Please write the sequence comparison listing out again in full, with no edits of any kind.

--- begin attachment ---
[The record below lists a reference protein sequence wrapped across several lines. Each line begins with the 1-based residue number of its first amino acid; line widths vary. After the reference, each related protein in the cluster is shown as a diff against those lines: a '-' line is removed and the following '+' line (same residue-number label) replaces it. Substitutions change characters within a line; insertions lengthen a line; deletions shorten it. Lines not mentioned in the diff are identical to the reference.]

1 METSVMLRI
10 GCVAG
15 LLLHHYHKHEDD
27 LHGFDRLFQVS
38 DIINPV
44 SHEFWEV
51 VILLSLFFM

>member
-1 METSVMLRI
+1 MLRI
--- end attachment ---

[The record below lists a reference protein sequence wrapped across several lines. Each line begins with the 1-based residue number of its first amino acid; line widths vary. After the reference, each related protein in the cluster is shown as a diff against those lines: a '-' line is removed and the following '+' line (same residue-number label) replaces it. Substitutions change characters within a line; insertions lengthen a line; deletions shorten it. Lines not mentioned in the diff are identical to the reference.]

1 METSVMLRI
10 GCVAG
15 LLLHHYHKHEDD
27 LHGFDRLFQVS
38 DIINPV
44 SHEFWEV
51 VILLSLFFM

>member
-1 METSVMLRI
+1 MLRI